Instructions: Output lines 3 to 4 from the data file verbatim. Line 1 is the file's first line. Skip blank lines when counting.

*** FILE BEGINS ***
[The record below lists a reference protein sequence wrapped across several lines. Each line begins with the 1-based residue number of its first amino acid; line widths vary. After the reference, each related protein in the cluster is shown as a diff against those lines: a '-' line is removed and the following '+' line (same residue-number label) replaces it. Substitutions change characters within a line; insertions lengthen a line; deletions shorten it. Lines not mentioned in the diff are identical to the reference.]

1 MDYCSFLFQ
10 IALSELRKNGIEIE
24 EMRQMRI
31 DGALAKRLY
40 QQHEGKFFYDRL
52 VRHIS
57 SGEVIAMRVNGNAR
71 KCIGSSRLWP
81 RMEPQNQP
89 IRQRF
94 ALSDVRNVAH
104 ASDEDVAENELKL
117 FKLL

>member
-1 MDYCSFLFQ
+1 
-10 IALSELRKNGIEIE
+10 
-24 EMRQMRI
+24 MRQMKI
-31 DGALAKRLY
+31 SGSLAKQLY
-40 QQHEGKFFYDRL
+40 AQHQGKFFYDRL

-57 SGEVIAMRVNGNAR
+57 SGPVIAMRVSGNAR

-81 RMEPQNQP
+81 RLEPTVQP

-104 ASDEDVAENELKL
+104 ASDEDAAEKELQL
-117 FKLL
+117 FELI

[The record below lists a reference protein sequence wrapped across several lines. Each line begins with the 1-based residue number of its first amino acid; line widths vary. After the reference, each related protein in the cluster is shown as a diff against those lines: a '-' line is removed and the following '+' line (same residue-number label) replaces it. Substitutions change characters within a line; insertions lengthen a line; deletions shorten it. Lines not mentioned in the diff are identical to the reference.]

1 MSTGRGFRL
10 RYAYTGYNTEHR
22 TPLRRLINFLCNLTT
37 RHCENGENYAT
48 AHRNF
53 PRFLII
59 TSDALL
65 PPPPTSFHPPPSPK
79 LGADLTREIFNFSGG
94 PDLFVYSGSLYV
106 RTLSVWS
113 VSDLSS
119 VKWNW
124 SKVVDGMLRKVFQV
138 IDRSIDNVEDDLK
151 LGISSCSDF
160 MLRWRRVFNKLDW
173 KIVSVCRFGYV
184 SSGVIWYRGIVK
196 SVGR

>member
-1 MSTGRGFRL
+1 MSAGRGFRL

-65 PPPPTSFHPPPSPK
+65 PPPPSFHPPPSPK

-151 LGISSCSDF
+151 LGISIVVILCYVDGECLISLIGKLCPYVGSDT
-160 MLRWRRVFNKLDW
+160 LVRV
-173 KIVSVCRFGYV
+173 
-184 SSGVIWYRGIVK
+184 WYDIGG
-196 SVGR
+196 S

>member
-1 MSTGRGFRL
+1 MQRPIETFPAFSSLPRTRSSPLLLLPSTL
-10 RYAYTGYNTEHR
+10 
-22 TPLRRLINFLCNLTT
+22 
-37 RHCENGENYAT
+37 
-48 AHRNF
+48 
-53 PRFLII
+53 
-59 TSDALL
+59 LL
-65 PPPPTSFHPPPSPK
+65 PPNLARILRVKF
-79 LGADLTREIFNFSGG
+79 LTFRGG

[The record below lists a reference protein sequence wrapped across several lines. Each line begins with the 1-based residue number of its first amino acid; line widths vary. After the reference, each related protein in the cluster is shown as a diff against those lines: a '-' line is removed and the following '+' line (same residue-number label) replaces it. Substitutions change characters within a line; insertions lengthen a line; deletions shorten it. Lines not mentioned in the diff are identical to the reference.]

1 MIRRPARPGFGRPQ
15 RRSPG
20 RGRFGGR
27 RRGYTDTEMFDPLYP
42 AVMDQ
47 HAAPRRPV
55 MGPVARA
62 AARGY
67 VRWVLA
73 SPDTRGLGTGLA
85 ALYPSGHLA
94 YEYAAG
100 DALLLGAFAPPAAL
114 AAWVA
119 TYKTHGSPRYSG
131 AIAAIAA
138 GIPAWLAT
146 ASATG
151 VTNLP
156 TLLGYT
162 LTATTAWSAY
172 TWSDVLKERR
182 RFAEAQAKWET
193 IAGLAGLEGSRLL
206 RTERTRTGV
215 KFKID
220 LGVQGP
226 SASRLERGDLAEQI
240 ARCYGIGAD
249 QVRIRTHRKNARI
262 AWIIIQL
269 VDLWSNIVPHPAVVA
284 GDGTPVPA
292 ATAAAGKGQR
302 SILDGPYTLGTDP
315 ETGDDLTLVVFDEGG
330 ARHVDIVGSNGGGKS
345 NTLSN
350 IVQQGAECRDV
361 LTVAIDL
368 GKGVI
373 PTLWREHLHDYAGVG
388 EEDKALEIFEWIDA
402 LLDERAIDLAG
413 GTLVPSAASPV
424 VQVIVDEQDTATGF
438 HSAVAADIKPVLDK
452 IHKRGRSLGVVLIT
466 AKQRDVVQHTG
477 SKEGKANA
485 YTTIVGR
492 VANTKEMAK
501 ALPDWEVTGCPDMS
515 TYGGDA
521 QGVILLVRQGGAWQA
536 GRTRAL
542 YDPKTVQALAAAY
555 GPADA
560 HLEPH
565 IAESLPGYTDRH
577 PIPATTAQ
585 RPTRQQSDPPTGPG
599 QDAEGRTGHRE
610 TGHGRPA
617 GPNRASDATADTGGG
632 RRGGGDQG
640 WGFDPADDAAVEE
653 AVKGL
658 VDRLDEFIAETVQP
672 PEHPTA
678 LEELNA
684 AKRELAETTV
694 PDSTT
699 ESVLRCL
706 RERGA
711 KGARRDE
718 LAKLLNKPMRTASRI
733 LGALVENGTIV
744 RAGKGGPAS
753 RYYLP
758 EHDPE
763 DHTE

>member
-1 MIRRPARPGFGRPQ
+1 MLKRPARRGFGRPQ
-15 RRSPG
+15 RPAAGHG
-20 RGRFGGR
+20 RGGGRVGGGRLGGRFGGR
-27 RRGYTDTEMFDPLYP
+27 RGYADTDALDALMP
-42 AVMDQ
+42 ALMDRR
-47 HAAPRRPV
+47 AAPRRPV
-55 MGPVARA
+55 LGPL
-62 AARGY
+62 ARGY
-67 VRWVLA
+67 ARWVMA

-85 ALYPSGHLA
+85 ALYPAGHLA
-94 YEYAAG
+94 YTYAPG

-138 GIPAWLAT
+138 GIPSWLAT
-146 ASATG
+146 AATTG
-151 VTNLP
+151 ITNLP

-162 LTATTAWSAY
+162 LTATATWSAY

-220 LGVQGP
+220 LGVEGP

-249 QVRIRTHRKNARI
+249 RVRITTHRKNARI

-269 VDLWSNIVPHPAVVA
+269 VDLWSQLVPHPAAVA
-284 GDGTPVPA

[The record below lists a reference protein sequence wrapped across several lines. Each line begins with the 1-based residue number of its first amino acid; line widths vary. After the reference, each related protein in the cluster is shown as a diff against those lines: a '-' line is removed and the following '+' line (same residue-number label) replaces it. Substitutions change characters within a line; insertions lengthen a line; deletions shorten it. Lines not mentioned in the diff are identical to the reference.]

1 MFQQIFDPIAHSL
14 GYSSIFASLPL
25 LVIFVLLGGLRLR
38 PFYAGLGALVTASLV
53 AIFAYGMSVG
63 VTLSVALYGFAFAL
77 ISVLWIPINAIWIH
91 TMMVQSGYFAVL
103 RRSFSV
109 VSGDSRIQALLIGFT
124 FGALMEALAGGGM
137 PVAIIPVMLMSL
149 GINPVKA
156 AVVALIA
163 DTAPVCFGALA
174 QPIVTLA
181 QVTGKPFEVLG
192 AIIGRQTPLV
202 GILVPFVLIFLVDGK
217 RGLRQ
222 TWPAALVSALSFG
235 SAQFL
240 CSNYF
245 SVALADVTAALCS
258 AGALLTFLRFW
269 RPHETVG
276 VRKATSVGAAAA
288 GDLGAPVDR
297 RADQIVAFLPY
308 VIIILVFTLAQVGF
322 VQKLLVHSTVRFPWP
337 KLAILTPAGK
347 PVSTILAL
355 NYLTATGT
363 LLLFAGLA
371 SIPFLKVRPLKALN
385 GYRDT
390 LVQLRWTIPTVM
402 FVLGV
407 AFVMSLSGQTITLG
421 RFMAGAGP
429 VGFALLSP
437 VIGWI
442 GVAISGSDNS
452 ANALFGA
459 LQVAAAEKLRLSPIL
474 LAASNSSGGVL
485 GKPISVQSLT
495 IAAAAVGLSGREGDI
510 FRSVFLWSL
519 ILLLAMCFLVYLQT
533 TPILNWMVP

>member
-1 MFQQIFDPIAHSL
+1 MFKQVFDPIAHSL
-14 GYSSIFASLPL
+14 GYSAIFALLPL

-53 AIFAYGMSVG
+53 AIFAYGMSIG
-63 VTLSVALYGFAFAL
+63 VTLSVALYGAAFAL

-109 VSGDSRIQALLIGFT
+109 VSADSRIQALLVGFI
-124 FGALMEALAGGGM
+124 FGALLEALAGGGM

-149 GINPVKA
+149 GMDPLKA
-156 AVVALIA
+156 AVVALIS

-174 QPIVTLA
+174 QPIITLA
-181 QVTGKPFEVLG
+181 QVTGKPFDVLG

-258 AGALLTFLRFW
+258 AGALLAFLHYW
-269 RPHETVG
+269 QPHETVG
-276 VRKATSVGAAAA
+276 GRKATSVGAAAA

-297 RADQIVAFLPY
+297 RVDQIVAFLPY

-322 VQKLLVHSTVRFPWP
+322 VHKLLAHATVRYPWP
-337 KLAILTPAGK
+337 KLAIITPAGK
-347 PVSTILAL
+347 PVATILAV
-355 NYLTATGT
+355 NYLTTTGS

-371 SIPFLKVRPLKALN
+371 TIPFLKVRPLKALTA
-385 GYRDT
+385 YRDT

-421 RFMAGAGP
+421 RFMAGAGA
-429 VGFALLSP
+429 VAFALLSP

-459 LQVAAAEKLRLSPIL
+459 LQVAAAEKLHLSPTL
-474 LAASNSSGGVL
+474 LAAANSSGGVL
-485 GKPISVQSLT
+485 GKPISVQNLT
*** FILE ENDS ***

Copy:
10 IALSELRKNGIEIE
24 EMRQMRI